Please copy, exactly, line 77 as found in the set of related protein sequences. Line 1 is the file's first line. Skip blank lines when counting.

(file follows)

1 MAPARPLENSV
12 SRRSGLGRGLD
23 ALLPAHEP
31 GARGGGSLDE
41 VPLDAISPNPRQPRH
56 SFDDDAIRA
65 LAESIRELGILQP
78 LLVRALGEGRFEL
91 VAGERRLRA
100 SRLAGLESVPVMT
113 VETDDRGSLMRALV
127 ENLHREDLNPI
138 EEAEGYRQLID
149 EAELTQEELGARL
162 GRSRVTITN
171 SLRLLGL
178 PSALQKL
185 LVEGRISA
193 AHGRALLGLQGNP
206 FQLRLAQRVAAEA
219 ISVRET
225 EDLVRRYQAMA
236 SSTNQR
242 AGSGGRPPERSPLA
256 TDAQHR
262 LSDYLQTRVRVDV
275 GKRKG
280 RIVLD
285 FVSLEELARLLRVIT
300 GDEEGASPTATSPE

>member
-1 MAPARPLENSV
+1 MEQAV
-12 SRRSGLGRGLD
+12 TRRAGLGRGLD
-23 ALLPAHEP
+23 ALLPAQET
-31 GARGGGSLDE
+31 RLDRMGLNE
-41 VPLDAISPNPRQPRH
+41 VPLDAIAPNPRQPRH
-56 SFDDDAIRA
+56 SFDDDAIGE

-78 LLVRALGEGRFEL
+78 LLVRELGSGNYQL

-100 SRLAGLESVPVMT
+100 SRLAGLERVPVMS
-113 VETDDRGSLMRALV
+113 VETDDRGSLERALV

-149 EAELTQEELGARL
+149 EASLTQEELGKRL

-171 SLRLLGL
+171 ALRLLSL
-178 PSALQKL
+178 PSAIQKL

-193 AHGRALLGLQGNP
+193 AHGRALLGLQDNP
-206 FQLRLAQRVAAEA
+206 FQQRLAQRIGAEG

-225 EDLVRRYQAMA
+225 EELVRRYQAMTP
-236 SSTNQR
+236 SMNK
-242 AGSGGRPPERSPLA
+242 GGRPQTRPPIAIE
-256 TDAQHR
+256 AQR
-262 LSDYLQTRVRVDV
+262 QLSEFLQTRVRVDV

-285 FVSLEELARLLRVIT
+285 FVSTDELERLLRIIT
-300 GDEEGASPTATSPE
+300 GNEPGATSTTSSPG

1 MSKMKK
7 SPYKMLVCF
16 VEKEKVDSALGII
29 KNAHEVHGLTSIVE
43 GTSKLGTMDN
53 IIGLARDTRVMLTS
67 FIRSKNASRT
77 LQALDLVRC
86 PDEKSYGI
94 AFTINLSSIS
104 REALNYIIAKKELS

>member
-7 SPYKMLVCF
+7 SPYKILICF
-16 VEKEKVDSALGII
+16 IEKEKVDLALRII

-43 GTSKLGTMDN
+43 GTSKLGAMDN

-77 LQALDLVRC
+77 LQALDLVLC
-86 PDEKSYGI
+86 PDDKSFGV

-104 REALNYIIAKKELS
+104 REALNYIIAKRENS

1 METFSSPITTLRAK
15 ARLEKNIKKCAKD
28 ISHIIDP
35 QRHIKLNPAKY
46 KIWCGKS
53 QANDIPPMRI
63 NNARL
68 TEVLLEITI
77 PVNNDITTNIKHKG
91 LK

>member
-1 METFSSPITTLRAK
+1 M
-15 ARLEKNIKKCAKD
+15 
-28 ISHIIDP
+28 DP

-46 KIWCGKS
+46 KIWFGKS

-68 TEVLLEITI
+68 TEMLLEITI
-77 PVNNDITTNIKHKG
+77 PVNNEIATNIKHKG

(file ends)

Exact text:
29 KNAHEVHGLTSIVE